“I’m a real-life gothboi”—Lil Peep, “Liar”
Posthumous releases often raise suspicion. How does one access the space above cash-grab, and between fan service and dutiful restoration? By moving from the heart and bringing to life the artist’s vision. Thankfully, in the case of Lil Peep, each one of his posthumous albums has been treated with care and respect to his vision and life’s work.
“This is the album that Gus would have wanted,” Peep’s mother, Liza Womack, said of Come Over When You’re Sober, Pt. 2, released in 2018 as a sequel to Peep’s monumental Pt. 1. Pt. 2 expertly followed in the footsteps of Peep’s 2017 debut album. With its eerie gloss and wrenching lyrics, the record was an essential touchstone in Lil Peep’s legacy.
“It’s been good. Dealing with Liza made it much easier. I think that normally labels, after the death of a rapper, they don’t consider his friends and the fans. But they did that really well.”—Producer Bighead, “Producer Bighead Speaks On Finding Sobriety & Lil Peep’s Posthumous Album Everybody’s Everything”
Capturing Lil Peep’s wishes continues on his latest release, Everybody’s Everything, which features classic Lil Peep cuts making their way to streaming (“cobain,” “witchblades”) and fresh gothboi anthems (“Liar,” “Fangirl”). The middle of the record also features the fabled GOTH ANGEL SINNER EP, which serves as a transition between the newly released songs and originally released material. Meaning, the structure of Everybody’s Everything is something of a time warp. At once, we get where Lil Peep was going, as well as where he had been. We see influence moving unto influence across the tracklist.
The bounce of “Keep My Coo,” initially released in 2014 on SoundCloud, speaks to when Peep was more focused on developing his rapper persona. There’s a rigid quality to the cut, reminding us that Peep was always in process, and the rapper who broke out in the 2010s still had so much more to give, be it the spitting or the sweet melodies. The accompanying video of a much younger Peep drives home the dual points of Peep’s tragic loss and his burgeoning talent. There’s something precious to the video, which extends to all of Everybody’s Everything.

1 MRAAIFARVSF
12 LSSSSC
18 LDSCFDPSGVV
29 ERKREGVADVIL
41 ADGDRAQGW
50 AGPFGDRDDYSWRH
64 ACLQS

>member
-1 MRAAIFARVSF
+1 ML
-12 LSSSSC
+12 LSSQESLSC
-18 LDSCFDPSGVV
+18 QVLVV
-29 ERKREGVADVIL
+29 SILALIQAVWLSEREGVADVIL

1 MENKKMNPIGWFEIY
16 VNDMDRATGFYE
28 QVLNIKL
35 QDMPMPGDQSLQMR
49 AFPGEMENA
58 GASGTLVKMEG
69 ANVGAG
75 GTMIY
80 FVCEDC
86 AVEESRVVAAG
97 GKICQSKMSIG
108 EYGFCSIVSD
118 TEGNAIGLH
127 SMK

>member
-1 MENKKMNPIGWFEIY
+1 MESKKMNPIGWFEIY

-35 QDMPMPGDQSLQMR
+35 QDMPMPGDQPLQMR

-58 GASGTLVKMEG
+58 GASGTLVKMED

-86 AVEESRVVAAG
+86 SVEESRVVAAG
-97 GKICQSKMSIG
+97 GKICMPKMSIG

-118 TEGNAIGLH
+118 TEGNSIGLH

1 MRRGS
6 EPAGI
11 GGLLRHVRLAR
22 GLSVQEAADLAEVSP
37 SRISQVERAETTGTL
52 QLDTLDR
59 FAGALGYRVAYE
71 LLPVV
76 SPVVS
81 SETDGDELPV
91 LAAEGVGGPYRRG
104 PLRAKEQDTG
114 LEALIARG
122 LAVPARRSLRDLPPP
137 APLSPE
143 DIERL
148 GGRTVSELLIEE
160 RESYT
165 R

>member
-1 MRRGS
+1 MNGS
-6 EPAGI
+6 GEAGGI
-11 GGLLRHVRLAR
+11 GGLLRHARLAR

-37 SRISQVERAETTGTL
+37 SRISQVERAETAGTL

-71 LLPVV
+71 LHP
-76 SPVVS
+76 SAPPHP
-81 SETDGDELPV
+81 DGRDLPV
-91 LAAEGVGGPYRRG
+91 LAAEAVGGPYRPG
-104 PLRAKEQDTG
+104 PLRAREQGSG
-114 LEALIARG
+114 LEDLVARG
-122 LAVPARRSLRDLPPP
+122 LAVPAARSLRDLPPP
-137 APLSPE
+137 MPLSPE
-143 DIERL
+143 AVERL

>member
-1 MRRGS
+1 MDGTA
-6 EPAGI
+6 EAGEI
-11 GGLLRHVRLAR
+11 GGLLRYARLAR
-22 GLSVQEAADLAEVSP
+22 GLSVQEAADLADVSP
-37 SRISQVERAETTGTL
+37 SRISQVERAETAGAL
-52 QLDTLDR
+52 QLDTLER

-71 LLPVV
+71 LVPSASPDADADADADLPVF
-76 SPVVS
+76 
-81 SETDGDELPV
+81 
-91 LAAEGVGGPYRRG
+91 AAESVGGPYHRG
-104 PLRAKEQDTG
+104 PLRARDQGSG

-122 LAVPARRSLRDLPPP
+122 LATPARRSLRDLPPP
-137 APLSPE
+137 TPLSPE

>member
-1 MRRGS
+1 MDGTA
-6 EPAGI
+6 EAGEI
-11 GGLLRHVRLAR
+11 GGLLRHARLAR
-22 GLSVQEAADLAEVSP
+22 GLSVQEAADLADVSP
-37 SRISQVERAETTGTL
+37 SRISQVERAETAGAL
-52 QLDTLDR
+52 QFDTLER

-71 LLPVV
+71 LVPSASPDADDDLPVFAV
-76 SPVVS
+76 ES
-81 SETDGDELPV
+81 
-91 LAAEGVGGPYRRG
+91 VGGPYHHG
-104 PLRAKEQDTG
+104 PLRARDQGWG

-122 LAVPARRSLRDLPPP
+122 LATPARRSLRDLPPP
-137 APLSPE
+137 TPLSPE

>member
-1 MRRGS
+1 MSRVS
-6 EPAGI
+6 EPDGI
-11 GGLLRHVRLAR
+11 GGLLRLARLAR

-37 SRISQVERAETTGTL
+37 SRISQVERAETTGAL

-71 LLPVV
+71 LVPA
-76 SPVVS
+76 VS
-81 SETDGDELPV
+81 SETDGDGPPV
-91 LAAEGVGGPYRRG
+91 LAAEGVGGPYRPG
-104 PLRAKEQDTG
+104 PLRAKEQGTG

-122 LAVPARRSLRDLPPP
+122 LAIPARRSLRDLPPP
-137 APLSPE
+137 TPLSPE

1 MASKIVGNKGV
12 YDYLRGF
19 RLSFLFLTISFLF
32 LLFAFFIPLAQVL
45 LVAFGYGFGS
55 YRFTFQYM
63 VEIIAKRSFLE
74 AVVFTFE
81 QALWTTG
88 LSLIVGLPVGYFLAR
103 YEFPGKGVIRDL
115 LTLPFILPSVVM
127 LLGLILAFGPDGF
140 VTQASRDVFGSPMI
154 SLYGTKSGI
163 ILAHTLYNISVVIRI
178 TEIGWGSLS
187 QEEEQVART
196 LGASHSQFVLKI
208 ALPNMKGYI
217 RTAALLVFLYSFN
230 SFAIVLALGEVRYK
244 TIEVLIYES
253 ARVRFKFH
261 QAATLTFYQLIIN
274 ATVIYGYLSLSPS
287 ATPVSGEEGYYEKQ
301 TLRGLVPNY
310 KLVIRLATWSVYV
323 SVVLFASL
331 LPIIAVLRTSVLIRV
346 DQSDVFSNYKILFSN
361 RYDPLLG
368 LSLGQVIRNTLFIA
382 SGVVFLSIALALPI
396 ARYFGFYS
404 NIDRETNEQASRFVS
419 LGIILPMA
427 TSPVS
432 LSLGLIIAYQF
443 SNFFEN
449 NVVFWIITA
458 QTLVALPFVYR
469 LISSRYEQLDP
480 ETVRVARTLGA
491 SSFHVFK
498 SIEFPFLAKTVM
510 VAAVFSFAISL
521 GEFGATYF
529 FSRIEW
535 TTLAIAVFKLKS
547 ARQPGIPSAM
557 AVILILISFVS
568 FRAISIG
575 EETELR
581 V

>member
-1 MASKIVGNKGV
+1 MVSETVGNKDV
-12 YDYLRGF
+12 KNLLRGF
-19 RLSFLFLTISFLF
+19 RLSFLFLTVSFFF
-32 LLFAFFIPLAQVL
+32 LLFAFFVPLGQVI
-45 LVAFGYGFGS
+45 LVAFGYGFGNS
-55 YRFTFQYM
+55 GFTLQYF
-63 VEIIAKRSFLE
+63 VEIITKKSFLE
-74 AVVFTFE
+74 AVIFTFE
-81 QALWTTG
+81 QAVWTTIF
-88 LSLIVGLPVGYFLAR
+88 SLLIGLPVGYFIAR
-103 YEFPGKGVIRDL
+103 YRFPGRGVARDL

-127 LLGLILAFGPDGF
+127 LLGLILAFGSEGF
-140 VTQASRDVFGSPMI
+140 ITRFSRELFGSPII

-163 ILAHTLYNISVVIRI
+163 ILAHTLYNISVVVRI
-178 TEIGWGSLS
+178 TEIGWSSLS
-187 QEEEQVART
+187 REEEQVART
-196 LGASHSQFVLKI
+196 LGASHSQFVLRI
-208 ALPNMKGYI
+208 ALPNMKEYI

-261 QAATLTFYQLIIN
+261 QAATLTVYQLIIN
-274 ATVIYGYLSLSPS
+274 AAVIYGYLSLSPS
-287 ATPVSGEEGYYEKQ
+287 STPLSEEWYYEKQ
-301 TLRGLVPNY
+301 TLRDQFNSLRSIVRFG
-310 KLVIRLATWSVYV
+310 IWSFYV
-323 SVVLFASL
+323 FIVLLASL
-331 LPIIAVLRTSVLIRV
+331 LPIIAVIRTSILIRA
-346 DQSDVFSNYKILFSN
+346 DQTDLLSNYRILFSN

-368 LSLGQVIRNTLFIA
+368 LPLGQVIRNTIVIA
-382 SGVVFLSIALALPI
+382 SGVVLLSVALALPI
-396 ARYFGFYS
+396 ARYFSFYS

Lil Peep was, indeed, Everybody’s Everything. For fans, he was a light; for myself, he was a mirror; for his friends, he was an artistic visionary. And in his death, too, he was urging his friends to be better every day. The magic of Lil Peep’s music was vast and went beyond his hits. Such is the success of Everybody’s Everything as an album and compilation of Lil Peep’s strengths. The record distills everything exciting about Peep, captures all the facets, definitively, which made Peep special. From the straightforward tracks (“Text Me,” “Rockstarz”) to the trappier and broodier cuts (“AQUAFINA,” “LA to London”), Everybody’s Everything hits on the breadth of Lil Peep’s artistry.
Opening with “Liar” is brilliant. The battle cry—“I’m a real-life gothboi!”—of the record is nothing short of satisfying to belt out in chorus. “Liar” has the well-expected guitar riffs and booming bass, rallying as a classic-in-the-making Lil Peep song. Moreover, listening to the song, it’s impossible not to feel pride. Pride in Peep. Pride in being a fan of Peep. Opening the album with an allusion to his collective, his fans, and his status in hip-hop culture makes Everybody’s Everything feel tangible and nicely in-the-moment.